Read an excerpt from
The Rule of Empires:
Those Who Built Them, Those Who Endured Them, and Why They Always Fall .
Hardback: Oxford UP, 2010.
Buy now: [ Amazon ]
A Brief Review of :
Reviewed By Jordan Kellicut.
“We are full of life… and we are poisoning ourselves (8).” This heartfelt plea is like a watermark on every page of Claiming Earth as Common Ground. Andrea Cohen-Kiener experienced an awakening that led her to pursue involvement in recycling plastics, and from that a greater realization that ecology was related to her spirituality. The Earth, she says, is our ultimate common ground for disparate religion. It provides not just the well-worn question, “Can religious people save the environment?” But also a new question, “Can the environmental challenge save religion (2)?” It is this question that drives her theological reflection (especially chapters 2-5).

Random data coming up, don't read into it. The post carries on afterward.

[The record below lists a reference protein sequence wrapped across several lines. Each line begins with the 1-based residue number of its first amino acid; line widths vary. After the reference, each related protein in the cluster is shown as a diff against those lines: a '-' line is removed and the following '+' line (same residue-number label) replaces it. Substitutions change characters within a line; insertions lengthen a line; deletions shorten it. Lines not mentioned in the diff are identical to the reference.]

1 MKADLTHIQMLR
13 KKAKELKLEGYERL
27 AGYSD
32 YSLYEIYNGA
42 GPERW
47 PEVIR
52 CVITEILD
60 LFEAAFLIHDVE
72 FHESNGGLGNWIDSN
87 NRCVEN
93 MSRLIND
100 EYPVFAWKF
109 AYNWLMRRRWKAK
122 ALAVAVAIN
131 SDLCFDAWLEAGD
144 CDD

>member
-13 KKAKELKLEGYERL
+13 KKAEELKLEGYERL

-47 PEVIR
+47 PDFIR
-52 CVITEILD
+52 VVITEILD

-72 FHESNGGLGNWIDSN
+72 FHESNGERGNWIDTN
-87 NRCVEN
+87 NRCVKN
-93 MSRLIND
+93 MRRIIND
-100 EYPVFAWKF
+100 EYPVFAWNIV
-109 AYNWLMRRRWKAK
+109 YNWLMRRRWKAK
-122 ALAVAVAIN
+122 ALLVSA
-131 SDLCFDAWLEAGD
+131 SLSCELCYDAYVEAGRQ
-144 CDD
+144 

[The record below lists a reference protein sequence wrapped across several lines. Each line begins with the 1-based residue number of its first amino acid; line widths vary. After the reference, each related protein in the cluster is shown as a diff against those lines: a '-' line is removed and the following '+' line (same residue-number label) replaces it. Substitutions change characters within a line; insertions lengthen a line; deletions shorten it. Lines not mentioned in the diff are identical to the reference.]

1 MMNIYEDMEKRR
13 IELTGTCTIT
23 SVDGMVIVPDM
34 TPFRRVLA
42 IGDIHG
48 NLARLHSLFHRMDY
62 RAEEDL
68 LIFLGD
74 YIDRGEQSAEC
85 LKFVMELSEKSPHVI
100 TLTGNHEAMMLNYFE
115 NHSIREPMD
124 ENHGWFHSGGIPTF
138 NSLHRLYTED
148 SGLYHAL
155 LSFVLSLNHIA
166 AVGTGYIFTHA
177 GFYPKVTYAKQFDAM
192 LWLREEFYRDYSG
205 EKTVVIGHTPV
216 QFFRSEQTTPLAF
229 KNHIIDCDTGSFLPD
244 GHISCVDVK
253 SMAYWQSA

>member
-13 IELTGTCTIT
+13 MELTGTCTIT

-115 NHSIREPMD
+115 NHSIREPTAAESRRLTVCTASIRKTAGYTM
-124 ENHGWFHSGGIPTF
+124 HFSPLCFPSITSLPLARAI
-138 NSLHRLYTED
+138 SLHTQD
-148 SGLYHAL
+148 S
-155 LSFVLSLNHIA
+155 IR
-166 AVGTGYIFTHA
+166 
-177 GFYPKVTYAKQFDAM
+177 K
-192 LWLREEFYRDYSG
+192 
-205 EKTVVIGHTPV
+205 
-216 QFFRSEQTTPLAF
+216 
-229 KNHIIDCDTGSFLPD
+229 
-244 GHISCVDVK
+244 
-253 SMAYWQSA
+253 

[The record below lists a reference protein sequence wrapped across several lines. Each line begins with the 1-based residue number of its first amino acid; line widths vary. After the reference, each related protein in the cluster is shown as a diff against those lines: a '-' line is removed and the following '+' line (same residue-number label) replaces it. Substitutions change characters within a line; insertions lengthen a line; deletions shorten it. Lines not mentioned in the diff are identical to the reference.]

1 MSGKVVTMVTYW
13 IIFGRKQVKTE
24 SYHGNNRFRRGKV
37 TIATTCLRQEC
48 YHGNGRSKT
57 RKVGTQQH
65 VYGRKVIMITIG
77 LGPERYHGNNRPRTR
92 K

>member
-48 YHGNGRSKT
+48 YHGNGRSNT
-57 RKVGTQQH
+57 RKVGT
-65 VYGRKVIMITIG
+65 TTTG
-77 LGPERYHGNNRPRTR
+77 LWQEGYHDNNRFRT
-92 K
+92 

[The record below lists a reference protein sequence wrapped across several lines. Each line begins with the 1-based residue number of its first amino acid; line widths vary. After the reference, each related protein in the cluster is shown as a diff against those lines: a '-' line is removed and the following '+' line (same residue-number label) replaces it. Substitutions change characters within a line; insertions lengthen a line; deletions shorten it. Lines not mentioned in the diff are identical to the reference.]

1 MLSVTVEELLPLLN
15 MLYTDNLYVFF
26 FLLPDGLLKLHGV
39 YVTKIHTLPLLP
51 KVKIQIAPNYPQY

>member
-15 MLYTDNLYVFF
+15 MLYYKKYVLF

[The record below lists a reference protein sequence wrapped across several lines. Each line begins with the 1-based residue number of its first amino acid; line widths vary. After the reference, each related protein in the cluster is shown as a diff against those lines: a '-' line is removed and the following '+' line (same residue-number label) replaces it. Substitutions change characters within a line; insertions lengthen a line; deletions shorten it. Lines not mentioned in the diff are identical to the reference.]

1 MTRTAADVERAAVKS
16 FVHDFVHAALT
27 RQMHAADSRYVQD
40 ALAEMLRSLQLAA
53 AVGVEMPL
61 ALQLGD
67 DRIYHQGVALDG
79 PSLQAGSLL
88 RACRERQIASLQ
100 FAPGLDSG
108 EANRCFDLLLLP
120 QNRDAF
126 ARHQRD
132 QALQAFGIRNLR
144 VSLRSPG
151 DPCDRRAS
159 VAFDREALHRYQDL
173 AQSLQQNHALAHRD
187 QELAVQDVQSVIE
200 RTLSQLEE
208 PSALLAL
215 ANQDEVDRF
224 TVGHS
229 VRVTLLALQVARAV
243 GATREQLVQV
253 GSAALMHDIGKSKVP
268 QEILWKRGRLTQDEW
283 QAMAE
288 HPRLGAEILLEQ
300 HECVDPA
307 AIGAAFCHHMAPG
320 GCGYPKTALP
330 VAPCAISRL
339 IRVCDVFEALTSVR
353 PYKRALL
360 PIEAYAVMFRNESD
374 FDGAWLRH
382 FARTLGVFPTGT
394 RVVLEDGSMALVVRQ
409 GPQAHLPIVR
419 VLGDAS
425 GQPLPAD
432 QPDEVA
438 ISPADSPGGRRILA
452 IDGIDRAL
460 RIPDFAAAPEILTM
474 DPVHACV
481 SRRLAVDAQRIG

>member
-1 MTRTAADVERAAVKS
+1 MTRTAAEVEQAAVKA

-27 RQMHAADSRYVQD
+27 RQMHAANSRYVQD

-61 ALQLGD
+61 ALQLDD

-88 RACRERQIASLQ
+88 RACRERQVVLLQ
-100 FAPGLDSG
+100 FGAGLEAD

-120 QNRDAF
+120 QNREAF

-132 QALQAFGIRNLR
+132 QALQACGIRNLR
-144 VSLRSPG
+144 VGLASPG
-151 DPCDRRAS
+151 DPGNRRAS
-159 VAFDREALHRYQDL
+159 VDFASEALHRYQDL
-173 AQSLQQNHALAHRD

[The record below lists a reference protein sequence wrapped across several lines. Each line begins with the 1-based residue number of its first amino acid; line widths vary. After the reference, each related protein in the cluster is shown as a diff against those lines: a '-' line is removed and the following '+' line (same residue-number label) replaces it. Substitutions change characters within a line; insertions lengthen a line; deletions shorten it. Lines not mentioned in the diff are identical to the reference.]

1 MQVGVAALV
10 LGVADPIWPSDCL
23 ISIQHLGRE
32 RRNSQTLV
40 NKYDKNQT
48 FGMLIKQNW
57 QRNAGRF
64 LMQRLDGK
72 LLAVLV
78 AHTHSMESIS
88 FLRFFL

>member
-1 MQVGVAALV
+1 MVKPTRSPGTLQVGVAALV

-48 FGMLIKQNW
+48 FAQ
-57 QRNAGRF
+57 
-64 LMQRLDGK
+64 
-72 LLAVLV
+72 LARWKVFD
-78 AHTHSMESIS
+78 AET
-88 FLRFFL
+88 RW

Cohen-Kiener advocates a variety of specific practices, not the least of which is an appendix with an exhaustive list of “small steps” to reduce one’s ecological footprint (146-149). One specific practice focused on gardening and seed conservation (chapter 6). This is imperative because homogenous seed genus is vulnerable to pests and climate changes (93). The other main practice is the rediscovery of Sabbath. Lessness is the object of Sabbath, where at least one day is given over to seeking to nourish the soul through slowing down and “greening a day” (chapter 8). Cohen-Kiener argues that environmental abuse and the reactionary desire to “go green” is at its root a spiritual hunger (117). Religion can help us “rename and reclaim the subtle spiritual hungers (119).” As she says, “Environmentalism can save religion by giving us a living laboratory in which we can learn to live up to our religion’s aspirations (144).”